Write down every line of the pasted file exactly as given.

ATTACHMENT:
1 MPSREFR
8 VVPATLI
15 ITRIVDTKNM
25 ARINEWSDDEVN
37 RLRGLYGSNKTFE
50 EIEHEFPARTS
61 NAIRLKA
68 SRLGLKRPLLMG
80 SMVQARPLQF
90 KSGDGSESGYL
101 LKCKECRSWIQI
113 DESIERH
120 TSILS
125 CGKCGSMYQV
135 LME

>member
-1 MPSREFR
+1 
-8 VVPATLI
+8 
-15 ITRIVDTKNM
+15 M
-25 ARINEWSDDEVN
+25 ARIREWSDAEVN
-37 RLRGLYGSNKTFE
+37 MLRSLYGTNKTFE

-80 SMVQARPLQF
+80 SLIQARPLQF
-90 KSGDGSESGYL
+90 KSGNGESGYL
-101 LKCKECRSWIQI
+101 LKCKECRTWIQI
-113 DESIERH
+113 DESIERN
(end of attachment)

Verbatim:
1 MPSREFR
8 VVPATLI
15 ITRIVDTKNM
25 ARINEWSDDEVN
37 RLRGLYGSNKTFE
50 EIEHEFPARTS
61 NAIRLKA
68 SRLGLKRPLLMG
80 SMVQARPLQF
90 KSGDGSESGYL
101 LKCKECRSWIQI
113 DESIERH
120 TSILS
125 CGKCGSMYQV
135 LME

>member
-1 MPSREFR
+1 
-8 VVPATLI
+8 
-15 ITRIVDTKNM
+15 M
-25 ARINEWSDDEVN
+25 ARIREWSDAEVN
-37 RLRGLYGSNKTFE
+37 MLRSLYGTNKTFE

-80 SMVQARPLQF
+80 SLIQARPLQF
-90 KSGDGSESGYL
+90 KSGNGESGYL
-101 LKCKECRSWIQI
+101 LKCKECRTWIQI
-113 DESIERH
+113 DESIERN